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so what are we actually stating here- the DCA only buys the right to collect the debt and not actually the right to produce docs when requested- this still lies with the original creditor??

 

Most DCAs will state they have bought the rights and benefits but not the obligations and liabilities, which is why you claim charges back from the bank but can do so from the DCA if you want (last paragraph below), as what they're saying seems to be wrong.

 

There has been much discussion on this topic in this forum and there are many threads which have pulled DCAs apart for this. Many of the posts by the member 'Richard Spud' went into extreme legal detail about this.

 

Agreements sold under s.136 of the Law of Property Act 1925 are absolute in nature, meaning the DCA 'buys' everything. This is why it is able to sue in its own name and maintain a default. Therefore, what they say and do doesn't match.

 

An equitable assignment is when they only have the right to collect the money on behalf of the creditor. The account is not sold so the bank can still sue in its own name and maintain a default. This is done under the agreement when you accepted they may pass your info to outside agencies for collection purposes.

 

Therefore if the DCA quotes they have bought the debt under s.136 LoP 1925 then the assignment is total and they have bought everything, even the liabilities such as refunding the charges, though most people claim from the bank, and the obligations such as complying with a CCA request. The fact they have to refer back to the bank is because they are meant to have these documents in their possession but don't as most people simply accept the debt and what the DCA/bank says, so they've become lazy.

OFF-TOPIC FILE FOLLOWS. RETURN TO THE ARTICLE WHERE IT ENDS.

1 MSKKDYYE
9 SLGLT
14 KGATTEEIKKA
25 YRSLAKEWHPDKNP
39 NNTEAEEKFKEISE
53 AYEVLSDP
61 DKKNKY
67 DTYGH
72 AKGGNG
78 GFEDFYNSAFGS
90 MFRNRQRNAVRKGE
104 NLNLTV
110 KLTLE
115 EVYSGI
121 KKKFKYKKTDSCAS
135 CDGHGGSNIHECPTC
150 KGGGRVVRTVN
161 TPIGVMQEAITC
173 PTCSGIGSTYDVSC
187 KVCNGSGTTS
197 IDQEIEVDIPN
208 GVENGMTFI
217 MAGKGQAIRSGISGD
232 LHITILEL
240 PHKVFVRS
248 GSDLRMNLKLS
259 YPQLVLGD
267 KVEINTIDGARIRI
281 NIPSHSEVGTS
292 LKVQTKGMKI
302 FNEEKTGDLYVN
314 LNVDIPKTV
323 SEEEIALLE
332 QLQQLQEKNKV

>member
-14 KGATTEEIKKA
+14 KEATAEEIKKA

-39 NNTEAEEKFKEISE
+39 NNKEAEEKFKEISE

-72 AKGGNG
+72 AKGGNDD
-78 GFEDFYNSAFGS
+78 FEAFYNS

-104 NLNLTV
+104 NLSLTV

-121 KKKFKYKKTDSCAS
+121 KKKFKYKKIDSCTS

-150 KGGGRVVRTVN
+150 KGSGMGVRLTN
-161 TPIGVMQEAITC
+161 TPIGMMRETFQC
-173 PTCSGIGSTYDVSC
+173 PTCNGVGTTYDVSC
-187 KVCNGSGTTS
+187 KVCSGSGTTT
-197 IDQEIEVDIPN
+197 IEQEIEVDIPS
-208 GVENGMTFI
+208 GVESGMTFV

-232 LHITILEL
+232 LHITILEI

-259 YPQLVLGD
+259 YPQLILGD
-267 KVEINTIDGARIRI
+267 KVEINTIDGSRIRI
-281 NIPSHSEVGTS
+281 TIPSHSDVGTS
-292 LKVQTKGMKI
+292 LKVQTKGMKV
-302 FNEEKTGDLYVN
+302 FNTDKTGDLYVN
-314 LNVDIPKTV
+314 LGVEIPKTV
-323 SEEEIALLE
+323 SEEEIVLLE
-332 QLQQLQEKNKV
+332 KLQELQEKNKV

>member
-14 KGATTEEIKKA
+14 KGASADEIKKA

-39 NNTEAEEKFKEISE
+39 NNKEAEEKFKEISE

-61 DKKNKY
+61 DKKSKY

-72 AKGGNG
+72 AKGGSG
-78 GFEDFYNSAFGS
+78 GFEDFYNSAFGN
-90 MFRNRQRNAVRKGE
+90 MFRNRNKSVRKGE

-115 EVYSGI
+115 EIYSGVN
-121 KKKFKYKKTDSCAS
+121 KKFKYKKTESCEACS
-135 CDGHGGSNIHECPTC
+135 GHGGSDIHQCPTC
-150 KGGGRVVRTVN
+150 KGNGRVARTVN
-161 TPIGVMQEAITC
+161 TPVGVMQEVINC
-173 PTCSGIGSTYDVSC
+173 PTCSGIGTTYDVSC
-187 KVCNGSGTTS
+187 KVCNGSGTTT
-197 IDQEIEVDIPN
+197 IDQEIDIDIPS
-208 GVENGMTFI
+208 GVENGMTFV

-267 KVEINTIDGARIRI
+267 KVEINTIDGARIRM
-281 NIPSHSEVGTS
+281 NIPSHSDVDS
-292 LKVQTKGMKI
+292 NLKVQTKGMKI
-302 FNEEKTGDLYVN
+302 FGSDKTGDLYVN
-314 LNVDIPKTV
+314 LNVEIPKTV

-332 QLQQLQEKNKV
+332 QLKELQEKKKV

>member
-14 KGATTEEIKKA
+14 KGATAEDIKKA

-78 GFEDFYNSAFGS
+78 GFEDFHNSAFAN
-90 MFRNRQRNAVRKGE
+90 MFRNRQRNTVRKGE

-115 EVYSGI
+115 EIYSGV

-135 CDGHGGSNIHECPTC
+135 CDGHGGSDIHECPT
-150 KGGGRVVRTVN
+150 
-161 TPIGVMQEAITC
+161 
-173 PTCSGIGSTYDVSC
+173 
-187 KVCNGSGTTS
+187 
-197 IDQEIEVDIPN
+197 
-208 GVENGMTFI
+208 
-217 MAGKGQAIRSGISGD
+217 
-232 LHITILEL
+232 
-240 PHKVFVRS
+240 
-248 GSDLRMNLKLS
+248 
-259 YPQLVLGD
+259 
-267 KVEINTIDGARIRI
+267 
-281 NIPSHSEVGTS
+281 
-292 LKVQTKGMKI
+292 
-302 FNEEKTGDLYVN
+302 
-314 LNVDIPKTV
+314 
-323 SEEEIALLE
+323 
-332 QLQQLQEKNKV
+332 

There has also been some debate on the right of set off and whether DCAs can receive the benefits of a refund of charges when they are a separate creditor. Case law in some way supports that they can because the debtor is not discriminated by the assignment and they can do everything against the DCA that they could against the bank. This is why you can ask the DCA for a refund of charges the bank applied, because the DCA has bought the account and accepted the liabilities.

Edited by tifo
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  • 1 month later...

So when the NOA becomes `equitable`- is this where the DCA can then apply interest from the date of default- or does this have to be within the T & C`s from the OC?

 

Or does it have to be `absolute` before such interest is charged?

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bump

 

Really could do with a decisive answer on this- its quite a critical point in regards to when a DCA adds interest onto the debt from the date of default- this demand could then land on your doormat 2/3/4 years down the line (from the original default) and equate to a lot of money!!!!:eek:

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bump

 

Really could do with a decisive answer on this- its quite a critical point in regards to when a DCA adds interest onto the debt from the date of default- this demand could then land on your doormat 2/3/4 years down the line (from the original default) and equate to a lot of money!!!!:shock:

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Assigning A Debt Or Benefit Of Contract?

It is important to first provide the debtor with a notice of the assignment!

Other points and issues that should be borne in mind:

 

· In principle, the benefit of a contract can be legally assigned without consent, provided there is no express prohibition on assignment or, for example, a requirement that consent is obtained.